I’ve known Christina Holbrook for well over 40 years, but really just for the last three. Chris and I are high school classmates who barely crossed paths in school and then bonded at our class reunion (a union, in this case, more than a re-union) over our mutual activity of writing. Only unlike me, she’s the real deal. After a corporate career in publishing, Chris wrote an intriguing, often very personal, long-running column, “Lark Ascending,” in the Summit Daily in Frisco, Colorado; explored winemakers and vineyards growing grapes at the highest elevation in the northern hemisphere in “Winelands of Colorado”; and has had her short fiction, essays, and travel reviews appear in numerous publications, literary journals, and anthologies. And now this month, with the publication of “All the Flowers of the Mountain,” Chris checks off the biggest writing hurdle yet: novelist. Early reviews are already heaping praise – “A haunting, evocative exploration of the enduring power of love, replete with the poignancy of Nicholas Sparks and the gritty authenticity of Delia Owens,” reads but one by Emily Colin, author of the NYT bestseller The Memory Thief. And I’m not the least bit surprised. Chris is a deep thinker who has the unusual ability to translate those reflections into compelling writing and relatable, engrossing stories. I can’t wait to read it.

So where do I come in on this? Chris, now familiar with this blog site as well as my frequent presentations of themed playlists, particularly those centered in and around the music of the 1970’s, was nice enough to ask me to collaborate with her on what she hoped could serve as companion listening to her book (a “novel” concept, one might say). She sought a short collection of songs that might connect some of the throughlines of “All the Flowers of the Mountain” – what Chris described to me for guidance as “a sort of romantic, melancholy vibe” – as well as evoking a sense of nostalgia for the music of the times, the ‘70’s, in which her story is set. “Many scenes in the novel were inspired by folk music,” said Chris, “and in particular how that music was interpreted by artists in the 1970’s.” We each picked some songs, we tossed a couple and added some others, Chris put together the final sequencing, and here it is: 24 memorable songs of love and longing from the 1970’s, by artists including Bob DylanJackson BrowneMarshall Tucker Band, Loggins & Messina, Joan Baez, Simon & Garfunkel, Pure Prairie League, Seals & Crofts, and more.¹ One tune, “Wild Mountain Thyme,” has particular resonance within the plot of the story, and so appears here – not by accident – three times; an opening instrumental by Mark Knopfler, a gorgeous interpretation by James Taylor in the middle, and a traditional Irish version by The Chieftains to close the list out.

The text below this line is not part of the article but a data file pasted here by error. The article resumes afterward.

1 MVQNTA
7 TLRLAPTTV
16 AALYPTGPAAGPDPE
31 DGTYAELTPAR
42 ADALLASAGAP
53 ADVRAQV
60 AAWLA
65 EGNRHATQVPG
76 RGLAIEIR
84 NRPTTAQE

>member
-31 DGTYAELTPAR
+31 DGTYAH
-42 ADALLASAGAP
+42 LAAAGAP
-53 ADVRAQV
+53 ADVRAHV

I’m quite touched and extremely honored that Chris chose to have me help out with this little project, and to play even a minuscule part in her book launch through the creation of our collaborative companion playlist. I hope you’ll enjoy some reminiscing through a little musical melancholia, and most importantly, I hope you’ll grab Chris’s book “All the Flowers of the Mountain,” which is available now in hardcover, paperback, and ebook, in bookstores, or through ever-popular on-line booksellers such as these:

Amazon https://www.amazon.com/All-Flowers-Mountain-Christina-Holbrook/dp/B0B2TTVLDF

Barnes and Noble https://www.barnesandnoble.com/w/all-the-flowers-of-the-mountain-christina-holbrook/1141595275

Happy listening and reading. And I recommend going to your school reunions; you never know what friendships you might rekindle, or just plain kindle.

¹Joni Mitchell should have been an obvious inclusion – ‘Free Man in Paris’ and ‘Help Me’ were our finalists – but alas her catalog remains off Spotify as she stands in noble solidarity with Neil Young.

The author, under what will hopefully be a lucky horseshoe for her and her book